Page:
Before I explain what the biggest code review mistake is, let me start from the beginning.
Code reviews are awesome
Code reviews are great and we’re doing them a lot at Vacuumlabs. They are my favorite tool to avoid nasty bugs and keep our code in a readable shape. Most importantly, knowing your code is about to be closely inspected by your colleagues applies healthy pressure to think before you code.
The code review process is often a lengthy one. It’s certainly not a quick peek into the code and concluding LGTM. A code reviewer needs to focus on so many things: Is the code well designed? Does it fit well to the broader picture? Are there some nasty bugs, not immediately surfacing in the tests? Then there are issues of performance and security, and finally, you need to consider structuring the code into functions and modules, naming, readability, and having comments where they should be.
But even though it is a lot of work, I usually feel satisfied when giving or receiving a review, because it feels like time well spent.
A friend of mine had a different experience: a colleague of hers requested several days of frustrating work to improve the readability and cleanliness of her code. The sentiment came from the fact that she was writing just a unit test. The test added very little value and probably shouldn’t be there in the first place. It was one of those sad tests, that are very closely tied to the actual implementation—it’s passing until you change the implementation and at that point, you need to rework it from scratch. It was obvious that no one will ever read or debug such a test, its job is just to “be there” and then get deleted during the next bigger refactoring. But another reviewer decided it’d be good to write such a test anyway, and so she did.
After the test was there and the first reviewer satisfied, the second reviewer came. For several long days, they iterated the naming of local variables, created helper functions, and altered syntax, as if it was the single most critical piece of code. What a complete waste of time!
The moral of that story isn’t that the naming of local variables doesn’t matter. It’s all about the context. For some code, you aim for maximum readability, because the error is extremely costly. Imagine writing a piece of low-level C code that is responsible for moving billions worth of dollars every month. Surely, if good naming can prevent a bug in such a code, you want to spend some time on it! But polishing the naming in a meaningless unit test? That’s quite a different story.
If you forget the context, you’ll waste your time and frustrate everybody else with your review. My friend’s story outlines the first cardinal rule of code reviewing: the more critical the code, the more it justifies putting pressure on anything smelly—and vice versa. But it doesn’t end here. As an interviewer, you may be tempted to object to other things, not realizing there is a good reason to leave it be. Let me give you some examples:
As a rule of thumb, you want the author to avoid certain code repetition. But sometimes, you mindfully want to repeat some code, and refactor it later, when you find out what a good abstraction should be.
Or maybe you want the author to add something, such as better error handling, handling of non-happy-path, or improved logging. But sometimes, having a functioning and deployed prototype matters more than producing 100% perfect code a week later, just to notice that the business requirements have already changed in the meantime.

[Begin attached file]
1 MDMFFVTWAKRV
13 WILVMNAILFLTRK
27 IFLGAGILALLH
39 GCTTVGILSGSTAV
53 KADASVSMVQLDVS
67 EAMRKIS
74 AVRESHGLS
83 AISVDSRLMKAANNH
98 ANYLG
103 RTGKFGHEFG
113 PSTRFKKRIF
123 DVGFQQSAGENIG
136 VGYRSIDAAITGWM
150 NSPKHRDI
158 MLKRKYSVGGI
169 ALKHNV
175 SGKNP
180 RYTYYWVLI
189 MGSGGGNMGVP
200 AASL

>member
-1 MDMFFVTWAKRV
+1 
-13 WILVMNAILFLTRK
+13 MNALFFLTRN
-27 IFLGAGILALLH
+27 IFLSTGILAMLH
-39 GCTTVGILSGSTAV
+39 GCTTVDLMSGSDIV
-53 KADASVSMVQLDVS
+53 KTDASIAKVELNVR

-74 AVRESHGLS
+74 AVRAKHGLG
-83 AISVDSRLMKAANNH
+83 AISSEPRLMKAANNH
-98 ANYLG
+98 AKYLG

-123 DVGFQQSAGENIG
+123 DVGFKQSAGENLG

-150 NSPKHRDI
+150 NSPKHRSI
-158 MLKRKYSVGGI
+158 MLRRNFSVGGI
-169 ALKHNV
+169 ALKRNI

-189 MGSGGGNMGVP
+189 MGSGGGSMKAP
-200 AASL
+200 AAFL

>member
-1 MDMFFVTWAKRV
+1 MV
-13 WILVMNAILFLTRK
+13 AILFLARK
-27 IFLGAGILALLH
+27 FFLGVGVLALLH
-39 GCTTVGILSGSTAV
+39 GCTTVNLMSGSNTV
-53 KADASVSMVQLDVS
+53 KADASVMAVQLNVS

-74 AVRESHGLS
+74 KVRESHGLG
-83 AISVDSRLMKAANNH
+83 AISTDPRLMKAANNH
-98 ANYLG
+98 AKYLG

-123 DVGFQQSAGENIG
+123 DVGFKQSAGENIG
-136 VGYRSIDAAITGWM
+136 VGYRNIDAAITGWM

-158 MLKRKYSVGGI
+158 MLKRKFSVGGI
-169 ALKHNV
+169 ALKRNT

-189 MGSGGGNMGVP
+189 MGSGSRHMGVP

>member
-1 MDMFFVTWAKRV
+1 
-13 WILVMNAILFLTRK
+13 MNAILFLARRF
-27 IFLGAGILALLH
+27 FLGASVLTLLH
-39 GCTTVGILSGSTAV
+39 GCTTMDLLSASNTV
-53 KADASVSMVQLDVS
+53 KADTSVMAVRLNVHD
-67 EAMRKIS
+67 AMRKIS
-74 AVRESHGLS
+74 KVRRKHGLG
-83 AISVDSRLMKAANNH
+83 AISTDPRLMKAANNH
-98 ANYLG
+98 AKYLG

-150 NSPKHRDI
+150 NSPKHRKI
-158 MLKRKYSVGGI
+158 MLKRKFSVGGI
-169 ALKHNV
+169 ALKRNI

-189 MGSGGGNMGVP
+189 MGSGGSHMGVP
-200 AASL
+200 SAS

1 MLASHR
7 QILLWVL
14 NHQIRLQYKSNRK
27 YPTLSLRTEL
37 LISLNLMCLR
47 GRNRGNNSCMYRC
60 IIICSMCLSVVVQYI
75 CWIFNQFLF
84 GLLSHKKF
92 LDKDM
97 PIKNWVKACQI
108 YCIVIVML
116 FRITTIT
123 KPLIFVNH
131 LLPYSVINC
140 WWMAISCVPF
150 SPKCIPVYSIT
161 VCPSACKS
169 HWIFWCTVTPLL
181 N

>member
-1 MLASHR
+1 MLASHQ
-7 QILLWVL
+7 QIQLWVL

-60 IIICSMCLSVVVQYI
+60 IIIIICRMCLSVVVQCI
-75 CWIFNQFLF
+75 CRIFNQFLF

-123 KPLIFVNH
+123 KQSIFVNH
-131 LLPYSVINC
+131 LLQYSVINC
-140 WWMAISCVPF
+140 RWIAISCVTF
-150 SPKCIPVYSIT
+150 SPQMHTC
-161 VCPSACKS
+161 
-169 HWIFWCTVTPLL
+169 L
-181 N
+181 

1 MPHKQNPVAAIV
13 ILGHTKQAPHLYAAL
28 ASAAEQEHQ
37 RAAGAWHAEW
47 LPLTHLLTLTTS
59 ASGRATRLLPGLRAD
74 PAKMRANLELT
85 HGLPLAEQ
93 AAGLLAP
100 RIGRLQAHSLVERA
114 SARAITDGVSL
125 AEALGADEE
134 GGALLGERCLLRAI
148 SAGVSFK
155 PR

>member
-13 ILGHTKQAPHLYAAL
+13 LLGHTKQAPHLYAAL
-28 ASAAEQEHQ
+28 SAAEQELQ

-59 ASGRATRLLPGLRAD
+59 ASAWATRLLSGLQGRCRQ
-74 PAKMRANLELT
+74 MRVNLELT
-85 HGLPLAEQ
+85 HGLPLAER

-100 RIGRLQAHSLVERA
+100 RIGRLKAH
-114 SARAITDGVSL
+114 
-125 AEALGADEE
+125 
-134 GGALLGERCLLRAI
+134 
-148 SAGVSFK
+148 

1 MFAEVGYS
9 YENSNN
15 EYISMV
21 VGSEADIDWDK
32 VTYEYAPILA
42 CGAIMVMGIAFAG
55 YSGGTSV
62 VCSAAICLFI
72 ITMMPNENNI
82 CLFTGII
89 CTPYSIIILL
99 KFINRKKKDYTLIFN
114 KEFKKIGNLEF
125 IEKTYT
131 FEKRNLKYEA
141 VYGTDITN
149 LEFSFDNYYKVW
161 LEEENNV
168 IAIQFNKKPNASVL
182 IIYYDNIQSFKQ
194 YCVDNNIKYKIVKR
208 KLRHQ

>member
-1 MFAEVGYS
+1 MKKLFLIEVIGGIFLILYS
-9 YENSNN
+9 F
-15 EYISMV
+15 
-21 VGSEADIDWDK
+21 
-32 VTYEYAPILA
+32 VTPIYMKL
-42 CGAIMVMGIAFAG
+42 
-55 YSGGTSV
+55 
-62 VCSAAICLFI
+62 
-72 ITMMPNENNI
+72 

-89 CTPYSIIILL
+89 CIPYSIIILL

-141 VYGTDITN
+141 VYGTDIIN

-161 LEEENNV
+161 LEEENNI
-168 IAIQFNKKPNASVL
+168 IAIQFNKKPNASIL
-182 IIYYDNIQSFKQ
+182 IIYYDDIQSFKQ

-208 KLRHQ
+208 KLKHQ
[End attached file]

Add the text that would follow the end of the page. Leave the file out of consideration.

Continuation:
Or you may want the author to write a code consistently with other parts of the codebase, that she maybe hasn’t thought of yet. I know from experience, because I’m often guilty of such OCD requirements myself. Sometimes it’s worth it, but surely it comes with a cost: consistency above a certain level is hard to maintain, especially in a bigger team, no matter what “Coding Standards” document you have. You need to be mindful of what battles are you going to commit to, because you are not going to win them all.
Or how about wanting the author to write a code in a future-proof way? Sounds reasonable, right? But how sure are you, that your idea of what the future looks like is clear enough to justify that extra work? As the finance guys like to say: it’s difficult to make predictions, especially about the future.
Finally—my last example—you may want the author to follow some dogma you consider a healthy standard. Healthy standards are good, but be mindful that there are also good reasons to break any one of them. Which brings me to my last point:
Don’t do dogma driven development
The loss of context often follows from being too attached to a specific dogma.
- “A line cannot be more than 80 characters long.”
- “Global variables are evil.”
- “Avoid code repetition at all cost.”
- “Function should do one thing.”
- “There needs to be a unit test for all the code you write.”
- “Variable names need to be at least 7 characters long.”
- “The functional form of a statement is more readable than a declarative one.”
A junior engineer doesn’t know such rules and hence produces ugly code. Later, by adhering to such mantras, she writes more and more beautiful code. But to grow beyond that, and become a stellar engineer, she needs to understand that these are all just suggestions and best practices. Know the rules, so you can break them responsibly.
So there you have it—that’s the biggest mistake a code reviewer can make: to forget the context and ignore the “why”, before jumping into a code review. Not all battles are worth fighting.
So before you add a demanding review comment, ask yourself: “Do I really think that the proposed change has a reasonable business impact? Or, am I just trapped by dogma?”
Gotten enthusiastic about great code reviews? Would you like me to be your code reviewer? Well, you’re in luck, because we’re hiring!